Availability, price, relationships and investment were the four pillars of success in the wholesale channel identified by wholesalers and manufacturers at the FWD’s Senior Executive briefing.
Forty Chief Executives and Sales Directors representing the biggest brands in grocery and foodservice joined members of the FWD Council to debate the future of wholesale distribution with perspectives from suppliers, wholesalers and customers.
Pradip Dhamecha, who hosted the event at his company’s Wembley branch, made the case for wholesale as the champion of brands.
”The role we play in building brand awareness and brand distribution is often overlooked and not always understood,” he said. “The multiples and discounters watch whilst you invest huge amounts on NPD, pack designs, advertising and promotions to launch a product on to the market – and once it proves to be a success, what do they do? They copy it. They always have done and they always will do.
“But in the Wholesale Sector, the own label ranges play a much smaller part – the independent and convenience retailer doesn’t have the space in store to stock both, so we consistently support your brands across the range.”
Outgoing Unilever Food Solutions MD Tracey Rogers said that wholesale’s greatest strengths are relationships and customer service. “Wholesale distribution is one of the few industries left where I believe there is a genuine understanding that by working together we align priorities and maximise effectiveness so that we both constantly strengthen our customer base. We can make use of each other’s resources and create demand,” she said.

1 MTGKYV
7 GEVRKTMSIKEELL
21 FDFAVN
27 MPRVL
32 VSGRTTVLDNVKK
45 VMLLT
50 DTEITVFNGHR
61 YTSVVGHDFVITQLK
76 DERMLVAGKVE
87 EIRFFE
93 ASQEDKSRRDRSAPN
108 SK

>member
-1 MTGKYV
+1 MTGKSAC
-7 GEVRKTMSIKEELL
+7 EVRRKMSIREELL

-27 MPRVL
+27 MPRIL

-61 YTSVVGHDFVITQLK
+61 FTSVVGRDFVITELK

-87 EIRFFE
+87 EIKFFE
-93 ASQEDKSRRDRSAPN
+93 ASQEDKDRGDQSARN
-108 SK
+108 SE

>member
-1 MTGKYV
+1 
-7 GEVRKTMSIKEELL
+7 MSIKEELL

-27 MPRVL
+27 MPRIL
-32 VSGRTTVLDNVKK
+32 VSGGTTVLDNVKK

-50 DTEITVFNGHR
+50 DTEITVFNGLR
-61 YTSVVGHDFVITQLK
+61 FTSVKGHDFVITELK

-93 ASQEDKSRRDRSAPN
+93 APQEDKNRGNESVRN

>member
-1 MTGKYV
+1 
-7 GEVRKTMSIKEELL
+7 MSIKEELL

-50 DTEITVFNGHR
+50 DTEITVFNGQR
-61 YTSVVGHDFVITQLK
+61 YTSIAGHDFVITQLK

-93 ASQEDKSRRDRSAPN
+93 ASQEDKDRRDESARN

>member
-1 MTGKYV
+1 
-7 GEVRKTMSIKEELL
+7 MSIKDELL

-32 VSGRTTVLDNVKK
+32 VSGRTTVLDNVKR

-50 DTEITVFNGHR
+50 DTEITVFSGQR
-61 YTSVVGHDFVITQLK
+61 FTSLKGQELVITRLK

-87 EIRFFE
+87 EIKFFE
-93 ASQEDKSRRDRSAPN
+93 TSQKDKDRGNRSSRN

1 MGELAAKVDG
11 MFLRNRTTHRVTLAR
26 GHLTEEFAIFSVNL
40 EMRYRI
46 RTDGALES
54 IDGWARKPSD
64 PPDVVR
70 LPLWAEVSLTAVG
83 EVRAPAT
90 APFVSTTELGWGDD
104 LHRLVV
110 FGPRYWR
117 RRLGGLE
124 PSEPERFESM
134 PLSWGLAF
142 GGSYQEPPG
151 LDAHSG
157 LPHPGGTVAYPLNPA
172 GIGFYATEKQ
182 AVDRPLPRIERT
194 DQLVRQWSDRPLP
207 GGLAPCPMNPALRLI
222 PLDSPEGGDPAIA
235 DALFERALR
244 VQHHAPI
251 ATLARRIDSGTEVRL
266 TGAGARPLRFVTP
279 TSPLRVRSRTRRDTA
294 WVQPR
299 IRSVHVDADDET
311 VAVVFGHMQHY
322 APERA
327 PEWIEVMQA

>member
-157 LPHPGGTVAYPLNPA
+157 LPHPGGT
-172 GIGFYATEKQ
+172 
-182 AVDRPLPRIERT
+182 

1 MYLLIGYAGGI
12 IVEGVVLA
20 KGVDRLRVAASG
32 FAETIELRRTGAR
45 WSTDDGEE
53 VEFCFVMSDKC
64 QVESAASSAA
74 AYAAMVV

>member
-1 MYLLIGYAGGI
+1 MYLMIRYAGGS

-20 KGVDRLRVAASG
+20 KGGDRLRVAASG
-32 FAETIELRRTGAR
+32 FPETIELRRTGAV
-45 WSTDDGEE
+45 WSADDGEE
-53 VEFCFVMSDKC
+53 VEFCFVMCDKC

“We do believe you have a bright future, mainly because of your commitment to manufacturers and to customer service. Great customer service will sort the wheat from the chaff. It means exceeding our customers’ expectations every day. We all need to get the soul of a small company back into the sometimes, muscle-bound, big company body, this will help us all make our customers sticky.”
However it was acknowledged that the trade faces obstacles from an uncertain economic climate and emerging threats to distribution. All the speakers, including Coral Rose of Country Range Group and Jonathan Kemp, Commercial Director at AG Barr, made the case for greater co-operation and simplification in supply chain processes.
Tracey Rogers said: “One thing that scares me to death in this industry is our inability to agree on standards for data synchronisation. I would bet that there is more legislation to come on transparency and on the traceability of products. Manufacturers cannot continue to provide product information manually, by filling out excel spreadsheets, which is what many of our wholesaler customers still ask us to do. There are just too many opportunities for human error.
“At the end of the day this issue is really about customer service, it’s about providing your customers with the information they legally need. On the whole, wholesalers are brilliant at customer service, so providing accurate, real time product information is just another face of this.”
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After the end of this month all trade buyers of duty-paid alcohol will have to check they are buying from a registered wholesaler. It’s the first time that the supply chain of beers